05/03/2004: As the old saying goes.....
With friends like this, who needs enemies.
Mark Hosenball of Newsweek reports in the May 10 issue that U.S. intelligence agencies have reason to believe that Dick Cheney's boy in Iraq, Ahmed Chalabi, has apparently been squealing like a pig to the theocrats in Iran, appearently divulging "sensitive information" to the ayatollahs in Tehran:
Ahmad Chalabi, the longtime Pentagon favorite to become leader of a free Iraq, has never made a secret of his close ties to Iran. Before the U.S. invasion of Baghdad, Chalabi's Iraqi National Congress maintained a $36,000-a-month branch office in Tehran—funded by U.S. taxpayers. INC representatives, including Chalabi himself, paid regular visits to the Iranian capital. Since the war, Chalabi's contacts with Iran may have intensified: a Chalabi aide says that since December, he has met with most of Iran's top leaders, including supreme religious leader Ayatollah Ali Khamenei and his top national-security aide, Hassan Rowhani. "Iran is Iraq's neighbor, and it is in Iraq's interest to have a good relationship with Iran," Chalabi's aide says.Juan Cole weighs in on the situation:
But U.S. intelligence agencies have recently raised concerns that Chalabi has become too close to Iran's theocratic rulers. NEWSWEEK has learned that top Bush administration officials have been briefed on intelligence indicating that Chalabi and some of his top aides have supplied Iran with "sensitive" information on the American occupation in Iraq. U.S. officials say that electronic intercepts of discussions between Iranian leaders indicate that Chalabi and his entourage told Iranian contacts about American political plans in Iraq. There are also indications that Chalabi has provided details of U.S. security operations. According to one U.S. government source, some of the information Chalabi turned over to Iran could "get people killed." (A Chalabi aide calls the allegations "absolutely false.")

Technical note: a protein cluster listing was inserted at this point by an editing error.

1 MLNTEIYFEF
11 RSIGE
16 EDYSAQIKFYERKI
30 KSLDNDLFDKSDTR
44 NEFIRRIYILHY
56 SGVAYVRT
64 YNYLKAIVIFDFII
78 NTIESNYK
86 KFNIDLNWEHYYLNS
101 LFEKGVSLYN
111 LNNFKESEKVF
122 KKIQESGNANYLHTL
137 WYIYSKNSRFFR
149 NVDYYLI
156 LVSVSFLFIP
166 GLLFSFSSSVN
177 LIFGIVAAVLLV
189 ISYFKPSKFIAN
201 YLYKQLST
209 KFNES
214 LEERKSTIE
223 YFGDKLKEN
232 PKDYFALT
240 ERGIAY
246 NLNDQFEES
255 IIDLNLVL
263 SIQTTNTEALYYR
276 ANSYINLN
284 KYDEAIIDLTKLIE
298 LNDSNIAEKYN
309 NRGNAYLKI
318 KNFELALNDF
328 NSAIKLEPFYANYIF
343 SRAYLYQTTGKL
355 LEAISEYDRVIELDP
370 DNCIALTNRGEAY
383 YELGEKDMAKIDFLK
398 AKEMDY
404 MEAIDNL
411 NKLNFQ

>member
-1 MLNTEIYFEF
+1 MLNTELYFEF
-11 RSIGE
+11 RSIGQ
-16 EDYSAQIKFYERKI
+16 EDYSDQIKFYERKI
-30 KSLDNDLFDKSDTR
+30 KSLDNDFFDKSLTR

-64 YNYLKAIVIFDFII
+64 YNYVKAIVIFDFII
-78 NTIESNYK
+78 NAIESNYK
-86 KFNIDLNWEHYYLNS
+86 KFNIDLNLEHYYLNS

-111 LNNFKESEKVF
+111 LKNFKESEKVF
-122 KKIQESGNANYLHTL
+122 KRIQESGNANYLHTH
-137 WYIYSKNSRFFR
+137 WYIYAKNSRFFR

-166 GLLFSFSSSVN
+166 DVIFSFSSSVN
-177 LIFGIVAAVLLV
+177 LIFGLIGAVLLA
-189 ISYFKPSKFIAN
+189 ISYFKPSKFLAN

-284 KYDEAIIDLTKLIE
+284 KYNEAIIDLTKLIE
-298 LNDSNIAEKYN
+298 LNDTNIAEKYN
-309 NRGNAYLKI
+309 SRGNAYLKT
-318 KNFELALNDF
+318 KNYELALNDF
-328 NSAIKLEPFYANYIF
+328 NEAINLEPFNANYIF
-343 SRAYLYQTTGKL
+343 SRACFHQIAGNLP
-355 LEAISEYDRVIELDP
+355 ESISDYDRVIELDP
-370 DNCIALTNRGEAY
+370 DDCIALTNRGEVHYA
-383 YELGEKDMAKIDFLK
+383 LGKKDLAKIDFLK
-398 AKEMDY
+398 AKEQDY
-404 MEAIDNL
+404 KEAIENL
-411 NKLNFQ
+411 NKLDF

Why would Chalabi risk his cozy ties to Washington by cuddling up to Iran's fundamentalist rulers? Administration officials say Chalabi may be working both sides in an effort to solidify his own power and block the advancement of rival Iraqis. A U.S. official familiar with information presented to policymakers said that White House advisers were concerned that Chalabi was "playing footsie" with the Iranians.
Some comments here. First, Chalabi's close links to Tehran have been known for a long time (the Stratfor article is suggestive but I wouldn't take everything in it at face value).. In fall of 2002 when he had a brief falling out with the Americans, Chalabi convened a conference of expatriate Iraqi politicians in Tehran, just to demonstrate that he could switch patrons if necessary.The bright lining to the dark cloud that would be Chalabi assuming power in Iraq: if Chalabi assumes power, he's signed his own death warrant. He seems to be about the only man who dosn't know how hated he is, and it's just about sure that Chalabi will be assassinated if things get that far.
It seems to me more likely that the US has tapped Chalabi's phone calls to Tehran than that they are effectively listening in on calls between Khamenei and Rafsanjani in Tehran, but it is impolitic to admit this.
But if he's playing us for fools against the Iranians, we ought to just drop him in the middle of insurgent held territory, and see how long he lasts.
UPDATE: Billmon, however, raises an interesting point:
The fact that Ahmed Chalabi has been playing a double game with the Iranians isn't exactly news, as Juan Cole notes. Given the neocon track record (see North, Oliver) it wouldn't be any great surprise if the Pentagon were paying $340,000 a month to an Iranian agent of influence. On the other hand, it's also possible Chalabi is actually the Pentagon's man in Tehran, instead of Tehran's man in Baghdad. Although Chalabi's such a crook I suspect he's not even sure if he's on his own side - much less anybody else's.
Len on 05.03.04 @ 12:26 PM CST